The number of women dying due to complications during pregnancy and childbirth has decreased by 34% from an estimated 546 000 in 1990 to 358 000 in 2008, according to a new report, "Trends in maternal mortality", released by the World Health Organization (WHO), the United Nations Children's Fund (UNICEF), the United Nations Population Fund (UNFPA) and the World Bank. The progress is notable, but the annual rate of decline is less than half of what is needed to achieve the Millennium Development Goal (MDG) target of reducing the maternal mortality ratio by 75% between 1990 and 2015.
Pregnant women still die from four major causes: severe bleeding after childbirth, infections, hypertensive disorders, and unsafe abortion. In the Eastern Mediterranean Region, 52,000 women died due to these complications in 2008.
UN agencies, donors and other partners have increasingly coordinated their assistance to countries. WHO, UNICEF, UNFPA and the World Bank are focusing on the countries with the greatest burden and help governments to develop and align their national health plans in order to accelerate progress in maternal and newborn health.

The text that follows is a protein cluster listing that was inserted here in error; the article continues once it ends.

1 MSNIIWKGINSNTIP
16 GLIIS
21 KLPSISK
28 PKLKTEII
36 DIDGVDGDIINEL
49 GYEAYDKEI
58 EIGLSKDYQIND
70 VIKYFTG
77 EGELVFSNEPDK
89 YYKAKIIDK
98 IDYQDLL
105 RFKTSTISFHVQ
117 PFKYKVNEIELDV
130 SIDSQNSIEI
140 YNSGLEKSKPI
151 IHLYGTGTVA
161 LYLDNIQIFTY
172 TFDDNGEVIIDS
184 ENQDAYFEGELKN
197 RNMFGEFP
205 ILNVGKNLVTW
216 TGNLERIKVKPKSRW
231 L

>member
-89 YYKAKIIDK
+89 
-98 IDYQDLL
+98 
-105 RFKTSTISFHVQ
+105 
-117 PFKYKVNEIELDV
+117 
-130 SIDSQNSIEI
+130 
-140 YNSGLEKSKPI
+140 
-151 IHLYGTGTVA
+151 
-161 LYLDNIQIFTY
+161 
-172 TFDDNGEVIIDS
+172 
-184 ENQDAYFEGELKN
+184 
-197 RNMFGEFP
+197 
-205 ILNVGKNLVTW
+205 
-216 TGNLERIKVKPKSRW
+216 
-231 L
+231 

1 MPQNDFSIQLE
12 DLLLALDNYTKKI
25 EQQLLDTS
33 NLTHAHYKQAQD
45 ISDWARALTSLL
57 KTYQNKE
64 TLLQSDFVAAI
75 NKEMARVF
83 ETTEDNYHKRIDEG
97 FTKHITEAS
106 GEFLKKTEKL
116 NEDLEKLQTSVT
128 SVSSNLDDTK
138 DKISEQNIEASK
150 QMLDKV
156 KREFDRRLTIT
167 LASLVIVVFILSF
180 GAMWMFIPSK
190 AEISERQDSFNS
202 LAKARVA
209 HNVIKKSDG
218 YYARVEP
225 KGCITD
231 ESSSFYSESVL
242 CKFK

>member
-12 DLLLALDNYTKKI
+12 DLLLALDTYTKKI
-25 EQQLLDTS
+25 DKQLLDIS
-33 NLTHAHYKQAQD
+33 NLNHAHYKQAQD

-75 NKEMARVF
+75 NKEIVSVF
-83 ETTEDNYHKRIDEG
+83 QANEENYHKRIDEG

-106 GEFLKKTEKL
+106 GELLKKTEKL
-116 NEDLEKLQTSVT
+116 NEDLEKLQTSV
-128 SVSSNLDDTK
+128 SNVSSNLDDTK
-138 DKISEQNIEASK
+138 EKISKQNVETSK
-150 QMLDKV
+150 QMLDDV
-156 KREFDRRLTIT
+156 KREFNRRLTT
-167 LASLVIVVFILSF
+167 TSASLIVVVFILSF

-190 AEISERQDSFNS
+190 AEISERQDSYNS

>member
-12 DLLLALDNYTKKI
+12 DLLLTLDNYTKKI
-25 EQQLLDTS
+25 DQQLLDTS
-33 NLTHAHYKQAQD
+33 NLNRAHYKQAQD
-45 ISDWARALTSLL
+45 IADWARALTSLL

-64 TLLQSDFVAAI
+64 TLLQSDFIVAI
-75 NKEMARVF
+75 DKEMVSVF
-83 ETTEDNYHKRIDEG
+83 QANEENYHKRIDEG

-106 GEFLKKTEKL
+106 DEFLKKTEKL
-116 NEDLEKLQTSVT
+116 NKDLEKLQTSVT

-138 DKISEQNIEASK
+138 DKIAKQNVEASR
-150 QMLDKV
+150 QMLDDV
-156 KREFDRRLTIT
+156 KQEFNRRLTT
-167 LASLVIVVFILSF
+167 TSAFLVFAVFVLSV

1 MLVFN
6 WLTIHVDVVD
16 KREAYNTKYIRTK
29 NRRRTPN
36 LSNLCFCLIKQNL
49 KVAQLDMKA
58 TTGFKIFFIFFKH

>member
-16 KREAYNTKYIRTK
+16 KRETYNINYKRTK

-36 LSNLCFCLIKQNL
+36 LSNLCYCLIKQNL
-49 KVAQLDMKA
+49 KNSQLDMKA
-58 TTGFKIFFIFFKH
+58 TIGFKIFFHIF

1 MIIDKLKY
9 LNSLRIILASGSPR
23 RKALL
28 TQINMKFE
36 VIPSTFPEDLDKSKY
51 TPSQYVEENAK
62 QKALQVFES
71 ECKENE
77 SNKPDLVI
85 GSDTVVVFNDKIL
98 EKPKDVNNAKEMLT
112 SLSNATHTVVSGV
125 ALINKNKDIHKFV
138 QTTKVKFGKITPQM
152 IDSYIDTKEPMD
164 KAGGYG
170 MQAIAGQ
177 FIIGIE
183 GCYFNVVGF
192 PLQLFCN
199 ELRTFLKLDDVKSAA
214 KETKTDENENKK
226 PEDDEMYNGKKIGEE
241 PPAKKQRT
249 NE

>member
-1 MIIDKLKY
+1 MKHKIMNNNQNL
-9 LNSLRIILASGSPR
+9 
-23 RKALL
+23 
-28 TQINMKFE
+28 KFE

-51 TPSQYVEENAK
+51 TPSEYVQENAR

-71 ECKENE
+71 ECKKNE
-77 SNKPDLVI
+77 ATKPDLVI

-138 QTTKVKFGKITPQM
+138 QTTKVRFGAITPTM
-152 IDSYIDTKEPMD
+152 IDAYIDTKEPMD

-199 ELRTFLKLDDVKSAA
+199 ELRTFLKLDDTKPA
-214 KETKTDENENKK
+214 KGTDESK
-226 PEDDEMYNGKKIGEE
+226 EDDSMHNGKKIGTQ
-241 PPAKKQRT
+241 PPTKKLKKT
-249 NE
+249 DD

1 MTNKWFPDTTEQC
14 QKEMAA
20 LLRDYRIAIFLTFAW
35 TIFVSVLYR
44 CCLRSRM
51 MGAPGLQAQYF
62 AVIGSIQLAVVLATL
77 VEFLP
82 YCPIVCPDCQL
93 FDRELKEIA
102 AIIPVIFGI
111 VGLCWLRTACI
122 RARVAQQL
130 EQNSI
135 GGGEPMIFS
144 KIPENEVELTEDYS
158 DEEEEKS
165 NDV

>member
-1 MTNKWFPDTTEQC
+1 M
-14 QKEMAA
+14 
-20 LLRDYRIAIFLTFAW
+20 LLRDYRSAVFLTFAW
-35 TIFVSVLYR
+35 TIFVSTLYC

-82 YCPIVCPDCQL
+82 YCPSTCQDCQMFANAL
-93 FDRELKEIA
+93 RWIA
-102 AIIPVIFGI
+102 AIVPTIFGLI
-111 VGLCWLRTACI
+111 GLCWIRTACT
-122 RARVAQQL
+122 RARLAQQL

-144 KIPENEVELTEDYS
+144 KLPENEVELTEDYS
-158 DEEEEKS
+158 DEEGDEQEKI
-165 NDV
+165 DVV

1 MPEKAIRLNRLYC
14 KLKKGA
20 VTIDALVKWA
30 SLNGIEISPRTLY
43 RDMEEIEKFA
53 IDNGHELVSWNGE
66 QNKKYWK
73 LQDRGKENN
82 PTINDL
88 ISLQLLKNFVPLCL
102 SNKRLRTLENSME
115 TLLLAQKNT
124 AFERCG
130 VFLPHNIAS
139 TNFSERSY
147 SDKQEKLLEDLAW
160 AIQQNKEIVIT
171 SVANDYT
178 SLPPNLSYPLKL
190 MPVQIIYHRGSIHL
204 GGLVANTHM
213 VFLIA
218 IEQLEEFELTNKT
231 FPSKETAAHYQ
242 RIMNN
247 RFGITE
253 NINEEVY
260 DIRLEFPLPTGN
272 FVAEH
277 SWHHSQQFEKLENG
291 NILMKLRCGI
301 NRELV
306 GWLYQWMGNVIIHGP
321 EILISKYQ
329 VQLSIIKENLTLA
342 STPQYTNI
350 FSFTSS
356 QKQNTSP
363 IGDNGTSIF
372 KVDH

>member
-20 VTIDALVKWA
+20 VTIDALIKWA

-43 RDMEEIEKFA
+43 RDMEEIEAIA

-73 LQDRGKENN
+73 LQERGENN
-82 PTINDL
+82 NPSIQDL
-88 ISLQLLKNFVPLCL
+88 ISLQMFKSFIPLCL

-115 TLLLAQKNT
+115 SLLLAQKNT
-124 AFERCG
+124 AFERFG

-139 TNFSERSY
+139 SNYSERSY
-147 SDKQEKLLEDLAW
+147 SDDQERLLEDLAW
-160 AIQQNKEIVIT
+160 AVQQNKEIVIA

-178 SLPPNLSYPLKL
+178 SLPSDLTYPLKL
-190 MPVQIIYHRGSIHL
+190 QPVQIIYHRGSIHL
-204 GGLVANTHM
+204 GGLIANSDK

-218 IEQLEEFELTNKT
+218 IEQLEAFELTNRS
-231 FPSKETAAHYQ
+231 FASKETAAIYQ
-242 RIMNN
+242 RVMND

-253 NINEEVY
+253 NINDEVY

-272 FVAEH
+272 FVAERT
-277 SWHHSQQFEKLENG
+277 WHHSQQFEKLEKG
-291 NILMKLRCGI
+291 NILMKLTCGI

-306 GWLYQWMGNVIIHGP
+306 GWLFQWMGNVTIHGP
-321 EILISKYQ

The following priority actions for accelerating the reduction of maternal and neonatal mortality in the Eastern Mediterranean Region: achieving political commitment; promoting a favourable policy and legislative environment; ensuring adequate financing; strengthening the delivery of health care services; empowering women, families and communities; and strengthening monitoring and evaluation for better decision-making.